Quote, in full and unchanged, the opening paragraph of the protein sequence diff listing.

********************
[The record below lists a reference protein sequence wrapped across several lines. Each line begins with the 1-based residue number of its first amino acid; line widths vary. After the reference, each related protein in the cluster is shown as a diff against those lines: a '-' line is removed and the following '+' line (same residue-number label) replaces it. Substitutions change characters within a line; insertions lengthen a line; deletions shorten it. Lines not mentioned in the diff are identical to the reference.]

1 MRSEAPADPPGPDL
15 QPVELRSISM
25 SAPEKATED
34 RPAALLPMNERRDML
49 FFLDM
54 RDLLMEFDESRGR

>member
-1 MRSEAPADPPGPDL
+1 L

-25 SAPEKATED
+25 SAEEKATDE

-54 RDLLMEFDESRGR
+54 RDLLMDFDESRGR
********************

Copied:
[The record below lists a reference protein sequence wrapped across several lines. Each line begins with the 1-based residue number of its first amino acid; line widths vary. After the reference, each related protein in the cluster is shown as a diff against those lines: a '-' line is removed and the following '+' line (same residue-number label) replaces it. Substitutions change characters within a line; insertions lengthen a line; deletions shorten it. Lines not mentioned in the diff are identical to the reference.]